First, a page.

There are so many myths and misconceptions about fertility, which can cause unnecessary stress when you’re trying to get pregnant.

Myth: The pill can cause infertility

The most common misconception about fertility is that the contraceptive pill, and how long you stay on it, can impact your chances of getting pregnant in the future.

There’s been much research as to whether the contraceptive pill causes infertility, and the overwhelming scientific conclusion is that it doesn’t have any long-term effect on fertility.

However, its worth noting it can take some time for the menstrual cycle to return to normal after coming off the pill, so some women may experience a temporary delay in conception.

Myth: Age only affects female fertility

The effects of age on female fertility have been well documented, but there’s been much less conversation around the effects of the ageing process on male fertility.

It’s possible for a man to father a child at any age, however the likelihood of successful conception does decline as men age.

Studies have shown sperm concentration and the proportion of sperm of normal morphology decline after the age of 40 – making it more difficult to conceive.

Myth: You should have sex everyday when trying to conceive

If you’re trying for a baby with your partner, you may think you need to have sex everyday to increase your chances of getting pregnant.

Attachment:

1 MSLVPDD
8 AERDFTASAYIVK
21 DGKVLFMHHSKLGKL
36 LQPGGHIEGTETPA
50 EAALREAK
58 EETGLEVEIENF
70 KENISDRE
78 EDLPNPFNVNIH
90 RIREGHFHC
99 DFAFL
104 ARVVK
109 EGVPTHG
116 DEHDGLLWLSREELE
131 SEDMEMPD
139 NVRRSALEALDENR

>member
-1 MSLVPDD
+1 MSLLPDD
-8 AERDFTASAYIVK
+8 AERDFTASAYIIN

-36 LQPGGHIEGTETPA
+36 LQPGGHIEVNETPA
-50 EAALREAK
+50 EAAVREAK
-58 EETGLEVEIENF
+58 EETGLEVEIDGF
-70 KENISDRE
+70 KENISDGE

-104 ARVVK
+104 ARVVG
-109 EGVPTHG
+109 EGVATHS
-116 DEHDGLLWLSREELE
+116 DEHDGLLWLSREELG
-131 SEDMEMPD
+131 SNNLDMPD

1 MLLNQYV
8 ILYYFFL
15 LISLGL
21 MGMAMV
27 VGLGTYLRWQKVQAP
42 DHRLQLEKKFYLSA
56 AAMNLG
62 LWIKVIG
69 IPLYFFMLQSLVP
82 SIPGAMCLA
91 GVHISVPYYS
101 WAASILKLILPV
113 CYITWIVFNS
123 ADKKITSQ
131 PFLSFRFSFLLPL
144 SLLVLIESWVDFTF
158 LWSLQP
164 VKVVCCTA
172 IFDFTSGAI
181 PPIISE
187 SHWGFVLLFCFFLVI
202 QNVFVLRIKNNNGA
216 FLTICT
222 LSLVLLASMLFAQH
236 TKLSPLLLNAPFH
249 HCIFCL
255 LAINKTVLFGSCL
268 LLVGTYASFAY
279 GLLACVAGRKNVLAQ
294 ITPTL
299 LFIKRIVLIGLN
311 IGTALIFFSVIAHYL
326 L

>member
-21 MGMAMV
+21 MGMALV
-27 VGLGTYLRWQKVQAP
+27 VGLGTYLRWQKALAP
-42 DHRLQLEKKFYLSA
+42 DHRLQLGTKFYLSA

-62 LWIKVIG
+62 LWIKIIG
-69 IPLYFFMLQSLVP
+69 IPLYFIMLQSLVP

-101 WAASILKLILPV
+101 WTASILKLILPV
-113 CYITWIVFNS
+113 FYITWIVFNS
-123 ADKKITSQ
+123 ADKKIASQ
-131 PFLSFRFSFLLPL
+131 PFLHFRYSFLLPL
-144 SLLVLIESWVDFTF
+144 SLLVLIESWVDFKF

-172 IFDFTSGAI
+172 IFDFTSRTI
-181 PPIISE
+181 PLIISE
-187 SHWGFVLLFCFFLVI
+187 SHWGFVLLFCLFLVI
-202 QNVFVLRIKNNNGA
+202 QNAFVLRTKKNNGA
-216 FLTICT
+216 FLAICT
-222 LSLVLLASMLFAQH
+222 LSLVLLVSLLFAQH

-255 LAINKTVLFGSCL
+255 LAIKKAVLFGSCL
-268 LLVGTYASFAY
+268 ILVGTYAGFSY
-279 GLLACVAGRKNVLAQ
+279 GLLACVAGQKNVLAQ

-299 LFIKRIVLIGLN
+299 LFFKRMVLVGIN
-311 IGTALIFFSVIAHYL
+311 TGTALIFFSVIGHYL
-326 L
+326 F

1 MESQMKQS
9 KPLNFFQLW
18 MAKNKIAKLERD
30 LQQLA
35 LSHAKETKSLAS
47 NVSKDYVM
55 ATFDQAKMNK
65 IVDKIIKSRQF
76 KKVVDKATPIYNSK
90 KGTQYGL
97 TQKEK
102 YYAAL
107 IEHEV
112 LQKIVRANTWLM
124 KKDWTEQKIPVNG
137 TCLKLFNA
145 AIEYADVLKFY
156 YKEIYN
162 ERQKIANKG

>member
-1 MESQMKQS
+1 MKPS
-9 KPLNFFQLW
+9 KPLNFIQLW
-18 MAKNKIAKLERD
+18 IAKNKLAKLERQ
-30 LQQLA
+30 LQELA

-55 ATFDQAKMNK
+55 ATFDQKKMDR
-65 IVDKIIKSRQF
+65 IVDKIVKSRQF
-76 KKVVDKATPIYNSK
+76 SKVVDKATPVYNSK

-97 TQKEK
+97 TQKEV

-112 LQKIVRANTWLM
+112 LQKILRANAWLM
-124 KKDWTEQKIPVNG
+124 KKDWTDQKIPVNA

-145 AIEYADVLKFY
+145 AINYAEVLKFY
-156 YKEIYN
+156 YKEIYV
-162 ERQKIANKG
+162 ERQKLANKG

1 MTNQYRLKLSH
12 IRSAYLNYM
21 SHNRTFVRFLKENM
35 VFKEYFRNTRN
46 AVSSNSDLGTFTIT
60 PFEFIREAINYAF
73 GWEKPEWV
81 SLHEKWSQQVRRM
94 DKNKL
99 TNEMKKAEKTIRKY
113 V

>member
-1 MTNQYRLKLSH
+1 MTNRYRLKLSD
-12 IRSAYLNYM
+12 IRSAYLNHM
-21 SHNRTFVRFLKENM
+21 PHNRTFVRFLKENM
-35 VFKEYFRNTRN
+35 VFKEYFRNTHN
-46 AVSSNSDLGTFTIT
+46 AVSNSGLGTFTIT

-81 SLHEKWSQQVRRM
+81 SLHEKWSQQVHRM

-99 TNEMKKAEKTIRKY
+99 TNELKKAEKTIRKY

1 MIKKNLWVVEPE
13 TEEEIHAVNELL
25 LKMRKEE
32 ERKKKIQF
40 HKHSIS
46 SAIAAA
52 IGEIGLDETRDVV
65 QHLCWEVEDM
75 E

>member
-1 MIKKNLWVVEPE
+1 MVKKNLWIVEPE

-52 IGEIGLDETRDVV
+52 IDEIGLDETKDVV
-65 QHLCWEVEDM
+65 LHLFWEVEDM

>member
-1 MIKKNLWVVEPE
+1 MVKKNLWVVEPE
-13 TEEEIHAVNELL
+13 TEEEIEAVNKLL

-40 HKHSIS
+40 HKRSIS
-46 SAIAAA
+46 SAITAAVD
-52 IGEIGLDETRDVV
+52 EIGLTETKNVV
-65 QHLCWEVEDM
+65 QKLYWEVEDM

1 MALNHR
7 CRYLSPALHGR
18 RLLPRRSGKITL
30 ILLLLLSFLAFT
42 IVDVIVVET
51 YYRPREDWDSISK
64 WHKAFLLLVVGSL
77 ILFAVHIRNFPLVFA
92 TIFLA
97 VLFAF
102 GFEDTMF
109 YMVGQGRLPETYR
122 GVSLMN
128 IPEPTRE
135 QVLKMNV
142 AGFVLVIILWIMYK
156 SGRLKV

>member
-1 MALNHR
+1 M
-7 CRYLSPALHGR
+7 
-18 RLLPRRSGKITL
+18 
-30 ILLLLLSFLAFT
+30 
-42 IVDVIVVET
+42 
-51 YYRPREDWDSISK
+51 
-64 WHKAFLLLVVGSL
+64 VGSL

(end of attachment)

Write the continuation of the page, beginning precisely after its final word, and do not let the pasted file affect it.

However, doctors actually recommend having sex every two days when trying to conceive, particularly when ovulating (usually 12-16 days before your period starts).

Having sex everyday can mean there are less sperm in the ejaculate.

Having sex every two days gives the man the best chance of producing semen with the optimum amount of sperm.

Myth: Lying flat after sex helps with conception

Another common misconception surrounding fertility is that lying flat after sex helps with conception.

While the concept of it does make sense, as women have long believed lying flat helps sperm find its way to an egg – its actually a complete myth.

Despite popular belief, there is no evidence to suggest that lying flat after sex will increase your chances of getting pregnant.

So if you want to lie in bed after having sex with your partner, go for it. Just know it probably won’t increase your odds of having a baby.

Myth: Fertility is a woman’s issue

People often tend to be more concerned about female fertility than male fertility.

However, research has shown that in cases where a heterosexual couple struggle to conceive, male factor infertility is responsible 30% of the time.

While men do generate new sperm on a regular basis, their sperm quality does decline with age.

Female factor infertility accounts for a further 30% of infertility cases, and a combination of male and female factors, as well as unknown factors, causes the remaining 40%.

by Kendra Becker


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